Definition is very important. Of all the takeaways from our affiliate title Infrastructure Investor’s Global Summit in Berlin, perhaps this was the one that lingered in the minds of delegates who attended the day-long sessions devoted to infrastructure debt.
One argument put forward by a panellist was that there has been an almost obsessive focus on renewable energy to the detriment of other types of investment that can contribute equally well to the decarbonisation of the economy, ranging from electric vehicle charging points to energy storage and smart meters. While acknowledging renewable energy’s obvious importance, there was clearly a wish for it not to be seen as the only game in town.
But beyond what might be dismissed by some as a gripe, there was a fascinating debate around what green infrastructure really is, or – perhaps more accurately – what it should be. Two months ago, one participant on stage noted, there is simply no way gas and nuclear would have been considered part of the green infrastructure definition. That discussion had been had and, to be blunt, was now a closed one. Except it seems to be open again, thanks to the energy security issues arising from Russia’s invasion of Ukraine.
While nuclear is still considered a difficult proposition for investors to get their heads round, whether to take a punt on new gas-fired power plants appears a more balanced consideration. At the heart of it is the teasing issue of whether the definition of green infrastructure might be tweaked to accommodate the pressing needs of economies – especially European economies – in a world where past assumptions about many things have been swept away in the blink of an eye. It could perhaps be reasonably argued that, even if it doesn’t satisfy the “E” in ESG, perhaps it might be included in the “S” if it helps alleviate the cost-of-living crisis.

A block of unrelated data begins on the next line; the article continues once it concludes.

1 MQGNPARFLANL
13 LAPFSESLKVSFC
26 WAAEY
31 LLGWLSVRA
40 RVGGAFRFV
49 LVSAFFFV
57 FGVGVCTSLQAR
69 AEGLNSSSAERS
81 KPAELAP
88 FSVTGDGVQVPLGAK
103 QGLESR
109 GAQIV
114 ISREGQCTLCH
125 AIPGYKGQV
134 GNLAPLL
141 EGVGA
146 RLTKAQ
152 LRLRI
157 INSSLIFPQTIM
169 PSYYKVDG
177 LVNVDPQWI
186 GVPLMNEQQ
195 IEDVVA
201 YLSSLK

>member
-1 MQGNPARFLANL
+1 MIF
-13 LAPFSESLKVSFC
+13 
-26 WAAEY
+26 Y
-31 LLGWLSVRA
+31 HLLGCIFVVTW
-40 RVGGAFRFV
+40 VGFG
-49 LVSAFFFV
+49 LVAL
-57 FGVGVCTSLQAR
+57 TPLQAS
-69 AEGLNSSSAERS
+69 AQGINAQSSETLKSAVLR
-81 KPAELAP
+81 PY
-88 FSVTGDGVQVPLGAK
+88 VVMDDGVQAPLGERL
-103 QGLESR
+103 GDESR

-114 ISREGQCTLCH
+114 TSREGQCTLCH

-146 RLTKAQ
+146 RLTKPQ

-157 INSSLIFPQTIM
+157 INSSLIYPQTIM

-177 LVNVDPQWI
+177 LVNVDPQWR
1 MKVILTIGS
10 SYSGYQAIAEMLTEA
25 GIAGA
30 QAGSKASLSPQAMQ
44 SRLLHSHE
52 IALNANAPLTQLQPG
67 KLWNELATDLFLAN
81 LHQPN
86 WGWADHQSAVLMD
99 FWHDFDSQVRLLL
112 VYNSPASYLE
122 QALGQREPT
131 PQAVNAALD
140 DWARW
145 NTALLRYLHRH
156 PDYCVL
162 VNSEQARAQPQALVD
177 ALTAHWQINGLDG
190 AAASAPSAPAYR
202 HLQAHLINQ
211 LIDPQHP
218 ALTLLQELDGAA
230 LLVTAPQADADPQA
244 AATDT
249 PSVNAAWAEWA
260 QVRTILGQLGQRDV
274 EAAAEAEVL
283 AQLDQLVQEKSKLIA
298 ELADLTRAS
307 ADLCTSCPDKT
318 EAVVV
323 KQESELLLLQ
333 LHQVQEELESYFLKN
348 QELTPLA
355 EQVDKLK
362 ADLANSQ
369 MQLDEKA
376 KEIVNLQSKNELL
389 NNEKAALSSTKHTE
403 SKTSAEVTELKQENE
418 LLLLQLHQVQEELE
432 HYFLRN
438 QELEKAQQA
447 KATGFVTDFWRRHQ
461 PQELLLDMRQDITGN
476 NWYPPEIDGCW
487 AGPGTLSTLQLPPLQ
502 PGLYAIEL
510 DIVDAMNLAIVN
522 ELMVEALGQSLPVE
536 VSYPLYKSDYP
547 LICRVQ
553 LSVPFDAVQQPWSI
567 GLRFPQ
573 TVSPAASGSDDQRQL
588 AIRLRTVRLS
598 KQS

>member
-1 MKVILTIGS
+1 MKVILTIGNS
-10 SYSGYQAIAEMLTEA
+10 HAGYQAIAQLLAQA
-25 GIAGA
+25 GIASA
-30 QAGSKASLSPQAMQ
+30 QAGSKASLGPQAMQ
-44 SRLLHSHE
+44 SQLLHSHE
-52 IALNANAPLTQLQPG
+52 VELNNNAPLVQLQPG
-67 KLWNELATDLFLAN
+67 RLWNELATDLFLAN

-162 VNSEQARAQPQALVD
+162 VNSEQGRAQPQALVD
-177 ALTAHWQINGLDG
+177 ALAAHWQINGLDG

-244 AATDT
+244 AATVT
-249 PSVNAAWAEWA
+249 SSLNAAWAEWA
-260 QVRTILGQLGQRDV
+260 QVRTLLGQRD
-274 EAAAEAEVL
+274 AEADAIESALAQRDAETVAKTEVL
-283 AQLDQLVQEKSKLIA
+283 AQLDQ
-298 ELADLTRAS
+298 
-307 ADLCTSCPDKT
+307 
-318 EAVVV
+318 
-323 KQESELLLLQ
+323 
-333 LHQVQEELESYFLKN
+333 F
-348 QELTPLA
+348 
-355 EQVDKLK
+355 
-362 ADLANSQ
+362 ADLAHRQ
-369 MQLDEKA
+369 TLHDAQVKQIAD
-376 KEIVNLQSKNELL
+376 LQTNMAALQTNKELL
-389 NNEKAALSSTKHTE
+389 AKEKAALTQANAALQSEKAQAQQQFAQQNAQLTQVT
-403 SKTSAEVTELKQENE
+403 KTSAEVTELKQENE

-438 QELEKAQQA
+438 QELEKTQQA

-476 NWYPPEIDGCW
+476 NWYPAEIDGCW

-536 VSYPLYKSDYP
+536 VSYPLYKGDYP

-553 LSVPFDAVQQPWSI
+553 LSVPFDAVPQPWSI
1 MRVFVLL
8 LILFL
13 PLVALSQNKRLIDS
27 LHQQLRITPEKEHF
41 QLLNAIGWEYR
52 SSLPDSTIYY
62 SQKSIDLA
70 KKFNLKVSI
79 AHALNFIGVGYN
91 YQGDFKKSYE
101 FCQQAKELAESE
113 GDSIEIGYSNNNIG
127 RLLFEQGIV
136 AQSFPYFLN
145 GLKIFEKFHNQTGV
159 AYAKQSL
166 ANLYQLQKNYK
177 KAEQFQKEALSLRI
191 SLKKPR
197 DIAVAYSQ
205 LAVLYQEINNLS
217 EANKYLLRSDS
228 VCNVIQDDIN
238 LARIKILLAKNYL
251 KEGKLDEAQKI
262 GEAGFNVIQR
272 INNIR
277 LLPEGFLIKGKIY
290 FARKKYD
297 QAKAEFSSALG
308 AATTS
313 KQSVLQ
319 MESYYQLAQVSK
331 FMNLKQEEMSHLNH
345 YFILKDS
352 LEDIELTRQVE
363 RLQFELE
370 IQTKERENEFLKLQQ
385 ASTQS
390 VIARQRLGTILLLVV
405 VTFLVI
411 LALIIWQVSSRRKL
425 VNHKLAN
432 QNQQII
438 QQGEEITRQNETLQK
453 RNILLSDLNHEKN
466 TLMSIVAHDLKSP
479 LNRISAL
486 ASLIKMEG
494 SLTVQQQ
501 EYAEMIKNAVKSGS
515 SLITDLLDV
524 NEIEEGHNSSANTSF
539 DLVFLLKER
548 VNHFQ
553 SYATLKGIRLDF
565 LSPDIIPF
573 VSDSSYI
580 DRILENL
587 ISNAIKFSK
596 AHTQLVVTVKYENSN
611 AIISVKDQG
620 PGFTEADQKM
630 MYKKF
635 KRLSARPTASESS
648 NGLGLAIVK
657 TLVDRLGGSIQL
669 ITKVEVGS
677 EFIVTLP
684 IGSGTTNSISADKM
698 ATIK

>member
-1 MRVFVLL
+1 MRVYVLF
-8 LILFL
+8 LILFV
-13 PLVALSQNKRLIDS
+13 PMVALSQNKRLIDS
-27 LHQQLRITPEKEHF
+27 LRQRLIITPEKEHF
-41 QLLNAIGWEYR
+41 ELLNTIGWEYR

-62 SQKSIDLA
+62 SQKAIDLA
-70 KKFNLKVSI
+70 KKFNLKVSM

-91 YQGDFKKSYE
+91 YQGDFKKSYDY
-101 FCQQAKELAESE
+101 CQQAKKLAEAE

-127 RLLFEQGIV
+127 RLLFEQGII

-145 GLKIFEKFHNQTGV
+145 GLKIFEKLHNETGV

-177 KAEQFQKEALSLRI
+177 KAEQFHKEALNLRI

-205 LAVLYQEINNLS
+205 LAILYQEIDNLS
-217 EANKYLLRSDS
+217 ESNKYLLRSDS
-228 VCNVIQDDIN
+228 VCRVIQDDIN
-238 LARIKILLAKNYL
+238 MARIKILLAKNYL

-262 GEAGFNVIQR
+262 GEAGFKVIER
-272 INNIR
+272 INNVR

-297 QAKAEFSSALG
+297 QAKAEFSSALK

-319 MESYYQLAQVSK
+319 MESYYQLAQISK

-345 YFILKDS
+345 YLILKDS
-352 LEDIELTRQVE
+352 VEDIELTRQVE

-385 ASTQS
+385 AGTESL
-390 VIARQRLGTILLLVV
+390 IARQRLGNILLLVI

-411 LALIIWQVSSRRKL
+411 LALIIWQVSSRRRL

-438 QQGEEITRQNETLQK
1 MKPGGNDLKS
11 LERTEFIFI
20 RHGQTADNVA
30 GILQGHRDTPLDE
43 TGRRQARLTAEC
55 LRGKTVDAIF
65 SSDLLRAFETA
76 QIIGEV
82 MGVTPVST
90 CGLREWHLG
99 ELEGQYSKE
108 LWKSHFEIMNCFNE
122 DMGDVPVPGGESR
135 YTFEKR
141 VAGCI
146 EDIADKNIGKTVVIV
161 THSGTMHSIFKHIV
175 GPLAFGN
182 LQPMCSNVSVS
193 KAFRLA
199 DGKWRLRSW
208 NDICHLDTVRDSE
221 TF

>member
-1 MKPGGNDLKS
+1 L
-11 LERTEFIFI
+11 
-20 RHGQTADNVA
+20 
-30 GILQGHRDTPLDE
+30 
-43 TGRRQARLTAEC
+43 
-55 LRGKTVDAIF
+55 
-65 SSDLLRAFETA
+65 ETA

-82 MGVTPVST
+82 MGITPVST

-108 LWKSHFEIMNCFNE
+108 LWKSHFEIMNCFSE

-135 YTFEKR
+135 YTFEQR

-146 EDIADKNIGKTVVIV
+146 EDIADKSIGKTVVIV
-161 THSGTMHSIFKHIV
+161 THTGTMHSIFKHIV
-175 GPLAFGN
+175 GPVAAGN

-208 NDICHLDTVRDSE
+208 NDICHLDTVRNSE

A related talking point revolved around meeting regulatory standards and definitions when it comes to green loans. There appeared to be considerable confusion about which standards to follow for financings to qualify as green, with many initiatives in this area having been launched in the last year or so.
The point was made that, given the long-term nature of infrastructure investment, what qualifies as a green loan today may not necessarily do so at some point during the holding period of that loan. There was a view, however, that the introduction of the EU Taxonomy has helped matters, with one panellist saying their firm had developed proprietary tools that could easily determine whether a proposed financing was compatible with the Taxonomy. This seemed as good a way forward on the issue as any.
The findings of a survey mentioned during the event suggested that of, around 100 investors, less than 40 had exposure to infrastructure debt. This seems surprising since long-term, asset-backed investment is in favour as potentially having the ability to ride out current shocks and uncertainties. Maybe the debates around definition speak to a complexity that some LPs find a little too challenging.
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